Geography


Geography Key Stage 3

What can students do to develop their skills in this subject area?

  • Get involved in Geography Club.
  • Create a revision guide for the unit of work that they are studying.
  • Create a glossary of new vocabulary that they acquire during Geography lessons.
  • Take a lead role in teaching key concepts and ideas to others during lessons.
  • Try to make links between geographical theory and ideas and places that they have studied.
  • Read and use maps when visiting places outside of the Academy.
  • Watch the news and keeping up to date with current events and their link to Geography.

What wider reading can be completed to support the curriculum?

  • Students could read and critically evaluate the presentation of Geography within any national newspapers.
  • Students could keep a 'Geography in the News' scrapbook – printing off or cutting out any stories they hear about that are related to Geography.
  • Equally, on holiday, they could similar scrapbook about the human and physical environment of the place.

The following texts may be of interest:

  • Read the Horrible Geographies series.
  • Familiarisation and use of atlases.
  • Using encyclopaedias/country fact file books.
  • Reading of world fact books.

What websites could students visit to support the curriculum?

www.metoffice.gov.uk
www.earth.google.co.uk
www.earthfromtheair.com
www.geographypods.com
www.ordnancesurvey.co.uk/mapzone
www.bbc.co.uk/education
www.usgs.gov
www.youtube.com - YouTube account for Mr Parr for Geographical songs.

Can television and film assist with supporting the curriculum?

Certain television programmes can be useful:

  • Planet Earth (BBC).
  • Coast series (BBC2).
  • Search Dr Iain Stewart in YouTube for tectonics and processes.
  • Watch the news for stories with a geographical connection
  • Various BBC documentaries by Simon Reeve, covering both physical and human geographical themes.

Watching films such as:

  • Ice Age: Continental Drift.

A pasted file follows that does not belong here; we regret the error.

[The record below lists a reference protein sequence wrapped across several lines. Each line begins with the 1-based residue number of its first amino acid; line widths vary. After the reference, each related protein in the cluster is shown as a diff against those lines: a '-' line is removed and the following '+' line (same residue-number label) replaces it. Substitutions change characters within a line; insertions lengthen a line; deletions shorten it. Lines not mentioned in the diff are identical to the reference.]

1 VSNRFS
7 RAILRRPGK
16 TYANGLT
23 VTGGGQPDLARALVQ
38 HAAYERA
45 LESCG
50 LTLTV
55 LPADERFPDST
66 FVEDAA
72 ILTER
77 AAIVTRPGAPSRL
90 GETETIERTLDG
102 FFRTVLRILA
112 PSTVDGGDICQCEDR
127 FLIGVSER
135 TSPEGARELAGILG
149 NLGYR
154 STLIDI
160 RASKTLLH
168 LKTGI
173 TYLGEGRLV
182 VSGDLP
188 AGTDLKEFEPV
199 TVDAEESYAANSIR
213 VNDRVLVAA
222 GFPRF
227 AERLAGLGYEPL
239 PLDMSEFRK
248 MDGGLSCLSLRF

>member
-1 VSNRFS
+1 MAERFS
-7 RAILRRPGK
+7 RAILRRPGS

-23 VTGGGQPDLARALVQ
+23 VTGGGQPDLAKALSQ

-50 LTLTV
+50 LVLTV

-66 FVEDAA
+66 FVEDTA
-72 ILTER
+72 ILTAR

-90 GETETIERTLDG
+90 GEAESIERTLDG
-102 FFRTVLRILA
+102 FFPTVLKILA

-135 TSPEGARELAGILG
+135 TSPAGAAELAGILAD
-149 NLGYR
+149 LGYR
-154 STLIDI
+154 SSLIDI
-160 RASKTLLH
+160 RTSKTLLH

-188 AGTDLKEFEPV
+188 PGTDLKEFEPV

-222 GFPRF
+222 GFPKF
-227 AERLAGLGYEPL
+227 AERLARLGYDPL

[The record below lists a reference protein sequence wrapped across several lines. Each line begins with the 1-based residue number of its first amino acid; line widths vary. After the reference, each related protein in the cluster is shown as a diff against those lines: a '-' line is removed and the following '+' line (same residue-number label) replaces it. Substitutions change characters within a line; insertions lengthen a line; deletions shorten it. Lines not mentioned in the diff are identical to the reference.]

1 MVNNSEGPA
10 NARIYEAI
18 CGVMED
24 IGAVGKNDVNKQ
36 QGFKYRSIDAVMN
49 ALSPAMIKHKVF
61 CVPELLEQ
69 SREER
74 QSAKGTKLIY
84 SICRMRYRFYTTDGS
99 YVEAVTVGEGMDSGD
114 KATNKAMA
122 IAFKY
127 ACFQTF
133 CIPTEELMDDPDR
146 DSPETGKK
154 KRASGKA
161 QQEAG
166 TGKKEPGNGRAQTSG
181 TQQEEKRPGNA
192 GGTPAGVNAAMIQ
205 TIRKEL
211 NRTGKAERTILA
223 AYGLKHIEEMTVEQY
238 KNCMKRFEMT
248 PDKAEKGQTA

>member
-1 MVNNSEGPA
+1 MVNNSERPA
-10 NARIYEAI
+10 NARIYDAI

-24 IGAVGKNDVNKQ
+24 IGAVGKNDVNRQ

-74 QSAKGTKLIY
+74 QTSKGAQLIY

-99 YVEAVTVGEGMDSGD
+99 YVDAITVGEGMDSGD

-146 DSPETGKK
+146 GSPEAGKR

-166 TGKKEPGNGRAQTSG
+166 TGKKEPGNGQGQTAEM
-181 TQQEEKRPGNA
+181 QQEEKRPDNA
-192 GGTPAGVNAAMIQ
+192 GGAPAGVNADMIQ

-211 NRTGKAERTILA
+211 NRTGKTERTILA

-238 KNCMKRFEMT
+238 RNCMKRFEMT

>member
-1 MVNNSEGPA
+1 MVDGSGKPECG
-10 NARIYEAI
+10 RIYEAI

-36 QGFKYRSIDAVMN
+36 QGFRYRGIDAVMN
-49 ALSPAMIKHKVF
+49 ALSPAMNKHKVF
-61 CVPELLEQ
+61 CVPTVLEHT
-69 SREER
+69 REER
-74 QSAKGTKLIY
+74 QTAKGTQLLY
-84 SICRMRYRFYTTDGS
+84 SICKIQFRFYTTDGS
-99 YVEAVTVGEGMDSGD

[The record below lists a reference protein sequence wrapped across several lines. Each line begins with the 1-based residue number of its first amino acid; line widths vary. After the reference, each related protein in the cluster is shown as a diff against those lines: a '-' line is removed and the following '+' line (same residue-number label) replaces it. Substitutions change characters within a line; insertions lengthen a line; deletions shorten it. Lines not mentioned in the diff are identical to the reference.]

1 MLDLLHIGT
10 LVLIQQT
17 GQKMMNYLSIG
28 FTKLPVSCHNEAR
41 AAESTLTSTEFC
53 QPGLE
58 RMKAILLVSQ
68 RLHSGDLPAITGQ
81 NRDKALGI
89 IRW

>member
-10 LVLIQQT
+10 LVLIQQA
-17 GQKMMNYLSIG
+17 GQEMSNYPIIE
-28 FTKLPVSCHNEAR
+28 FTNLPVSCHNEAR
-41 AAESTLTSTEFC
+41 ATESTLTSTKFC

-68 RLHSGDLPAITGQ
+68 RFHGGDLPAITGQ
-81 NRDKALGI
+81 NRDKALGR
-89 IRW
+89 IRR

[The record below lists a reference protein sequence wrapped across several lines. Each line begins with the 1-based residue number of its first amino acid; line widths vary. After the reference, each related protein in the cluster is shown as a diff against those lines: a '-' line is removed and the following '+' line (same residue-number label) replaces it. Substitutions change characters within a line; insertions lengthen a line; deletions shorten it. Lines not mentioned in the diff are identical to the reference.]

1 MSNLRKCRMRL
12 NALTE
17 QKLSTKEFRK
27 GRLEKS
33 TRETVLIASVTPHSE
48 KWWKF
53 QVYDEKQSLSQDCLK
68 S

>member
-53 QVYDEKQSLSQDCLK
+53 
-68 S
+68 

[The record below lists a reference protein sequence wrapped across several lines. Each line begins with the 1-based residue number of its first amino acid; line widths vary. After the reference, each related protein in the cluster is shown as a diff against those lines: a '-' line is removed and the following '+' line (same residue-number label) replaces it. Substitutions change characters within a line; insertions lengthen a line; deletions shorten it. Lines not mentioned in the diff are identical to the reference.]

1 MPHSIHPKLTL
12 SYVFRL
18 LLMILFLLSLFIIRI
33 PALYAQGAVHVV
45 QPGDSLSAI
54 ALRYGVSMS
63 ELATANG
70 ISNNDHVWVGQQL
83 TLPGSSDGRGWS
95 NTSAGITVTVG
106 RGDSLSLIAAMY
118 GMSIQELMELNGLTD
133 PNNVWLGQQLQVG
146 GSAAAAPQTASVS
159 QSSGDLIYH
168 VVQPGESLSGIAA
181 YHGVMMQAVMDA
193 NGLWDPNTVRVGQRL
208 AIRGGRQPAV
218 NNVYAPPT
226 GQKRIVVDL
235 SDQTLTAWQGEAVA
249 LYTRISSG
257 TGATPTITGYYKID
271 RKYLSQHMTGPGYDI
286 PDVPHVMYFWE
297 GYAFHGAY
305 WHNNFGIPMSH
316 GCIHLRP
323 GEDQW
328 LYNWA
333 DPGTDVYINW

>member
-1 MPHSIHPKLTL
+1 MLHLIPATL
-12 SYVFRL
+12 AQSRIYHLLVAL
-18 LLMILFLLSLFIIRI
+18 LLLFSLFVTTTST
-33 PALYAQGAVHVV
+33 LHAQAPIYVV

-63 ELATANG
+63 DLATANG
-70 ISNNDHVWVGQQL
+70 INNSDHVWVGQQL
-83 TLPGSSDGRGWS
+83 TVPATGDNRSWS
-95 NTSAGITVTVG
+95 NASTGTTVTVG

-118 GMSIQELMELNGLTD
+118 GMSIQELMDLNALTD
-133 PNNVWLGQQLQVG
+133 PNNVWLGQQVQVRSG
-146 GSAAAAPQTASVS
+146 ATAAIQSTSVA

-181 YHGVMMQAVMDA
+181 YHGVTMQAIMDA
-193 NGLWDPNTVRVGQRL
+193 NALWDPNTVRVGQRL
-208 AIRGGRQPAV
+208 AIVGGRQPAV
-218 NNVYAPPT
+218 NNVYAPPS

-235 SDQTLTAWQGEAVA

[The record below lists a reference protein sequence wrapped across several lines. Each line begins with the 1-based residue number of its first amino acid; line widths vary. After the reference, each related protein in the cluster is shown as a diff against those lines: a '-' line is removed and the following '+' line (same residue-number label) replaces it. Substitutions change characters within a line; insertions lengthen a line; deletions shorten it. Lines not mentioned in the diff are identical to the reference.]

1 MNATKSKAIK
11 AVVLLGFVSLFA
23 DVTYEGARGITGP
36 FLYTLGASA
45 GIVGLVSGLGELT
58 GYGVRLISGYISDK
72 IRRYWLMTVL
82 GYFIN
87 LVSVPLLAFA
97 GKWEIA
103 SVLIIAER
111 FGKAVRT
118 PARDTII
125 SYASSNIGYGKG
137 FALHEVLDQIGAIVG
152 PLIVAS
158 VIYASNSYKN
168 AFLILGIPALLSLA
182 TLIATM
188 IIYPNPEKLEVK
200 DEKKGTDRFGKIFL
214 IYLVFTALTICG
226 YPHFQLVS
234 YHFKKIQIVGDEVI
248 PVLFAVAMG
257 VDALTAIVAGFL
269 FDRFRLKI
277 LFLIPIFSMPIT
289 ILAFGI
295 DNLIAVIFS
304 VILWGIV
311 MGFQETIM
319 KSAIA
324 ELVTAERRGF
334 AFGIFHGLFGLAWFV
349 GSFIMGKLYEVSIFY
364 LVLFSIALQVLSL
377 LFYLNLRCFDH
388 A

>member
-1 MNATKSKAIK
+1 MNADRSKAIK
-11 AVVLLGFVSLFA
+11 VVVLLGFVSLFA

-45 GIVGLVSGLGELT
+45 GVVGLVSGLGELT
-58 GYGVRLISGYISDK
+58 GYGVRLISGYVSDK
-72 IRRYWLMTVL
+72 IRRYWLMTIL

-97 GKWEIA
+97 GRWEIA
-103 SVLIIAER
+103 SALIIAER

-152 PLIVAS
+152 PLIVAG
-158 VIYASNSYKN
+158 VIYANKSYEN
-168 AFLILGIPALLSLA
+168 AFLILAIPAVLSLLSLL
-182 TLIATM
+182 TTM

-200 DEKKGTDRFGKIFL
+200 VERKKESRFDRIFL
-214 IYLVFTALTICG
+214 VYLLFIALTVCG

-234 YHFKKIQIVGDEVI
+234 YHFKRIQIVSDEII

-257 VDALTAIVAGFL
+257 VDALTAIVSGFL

• Madagascar.
  • The Day After Tomorrow.
  • Dante's Peak.
  • The Jungle Book.

How can parents/carers help and what can be done at home?

  • Discuss and debate current affairs, particularly issues related directly to Geography.
  • Discuss geographical events/festivals that are taking place, e.g. music festivals, carnivals, sporting events.
  • Encourage your son or daughter to explain their own views on a range of geographical issues, but also encourage them to reflect on why others may not share these views.
  • Support your son or daughter with additional knowledge linked to homework (i.e. what you know, your opinion, how things have changed?)
  • Visit places of geographical interest, either locally (e.g. Lincolnshire Wolds, Hubbard's Hills, Rimac Saltmarsh, Hull) or further afield (e.g. Dorset coastline, The Eden Project, Brimham Rocks, London, Leeds, etc).
  • When on holiday, take note of human and physical environments such as coastal processes, cultural behaviour and transport systems).
  • Look for evidence of Geography where you might not expect to find it, e.g. sporting rivalries, museums, adverts, music and art.
  • Encourage your son or daughter to investigate or join a conservation organisation, e.g. WWF, Woodland Trust, Surfers Against Sewage.

Geography Key Stage 4

What can students do to develop their skills in this subject area?

  • Attend after Academy revision sessions.
  • Do additional research about the case studies provided in the revision guide.
  • Create a revision guide for the unit of work that they are studying.
  • Create a glossary of new vocabulary that they acquire during Geography lessons.